Social Enterprise Intermediaries as Paradigm-Building Actors: towards Innovation or Isomorphism?

Project: Research project

Project Details


Intermediary organizations, including incubators, capacity-building organizations, and accelerators, have mushroomed as important institutional actor that supports the creation and development of social enterprises. Recognizing social enterprises as a responsive and innovative way to deliver public services, governments often use intermediaries to bridge the void between social enterprises and public funding, in the hope that this will create a supportive infrastructure for social enterprises. In this process, intermediaries act as ‘brokers’ who can make important resources accessible to social enterprises that are not as well connected. An emerging but limited body of literature has highlighted the supporting role of intermediaries in promoting social enterprises, for example, by providing training, coaching, and consultancy services to social enterprises and connecting them with other actors to drive collaborations. What has been overlooked is the role of intermediaries as paradigm-builders who can be very influential with their rich resources in building new institutional norms, values, and discourses around social enterprises, for example, by propagating their own definitions of social enterprises, determining what constitutes legitimate practices, and promoting preferred models of social enterprises through incubation and competitions. Such a field-shaping role of intermediaries may have significant implications for the institutional field of social enterprises, and by virtue, organizational practices and behaviours. To address the research gaps, this study draws on the neo-institutional theory and proposes two studies focusing on Hong Kong as the research site.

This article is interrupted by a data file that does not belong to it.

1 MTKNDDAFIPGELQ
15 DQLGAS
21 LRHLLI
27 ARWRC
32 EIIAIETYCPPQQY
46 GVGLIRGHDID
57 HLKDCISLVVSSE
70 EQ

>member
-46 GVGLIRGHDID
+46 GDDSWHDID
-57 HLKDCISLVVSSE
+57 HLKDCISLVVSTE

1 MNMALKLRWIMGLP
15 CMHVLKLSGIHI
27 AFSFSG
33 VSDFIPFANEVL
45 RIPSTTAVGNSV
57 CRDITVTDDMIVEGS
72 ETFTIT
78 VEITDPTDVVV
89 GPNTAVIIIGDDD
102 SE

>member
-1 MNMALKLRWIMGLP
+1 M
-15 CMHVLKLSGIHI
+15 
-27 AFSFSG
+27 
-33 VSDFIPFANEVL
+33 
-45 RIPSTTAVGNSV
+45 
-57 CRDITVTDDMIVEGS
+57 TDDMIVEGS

Funding Source: RGC - General Research Fund (GRF)
Effective start/end date01/01/2430/06/26


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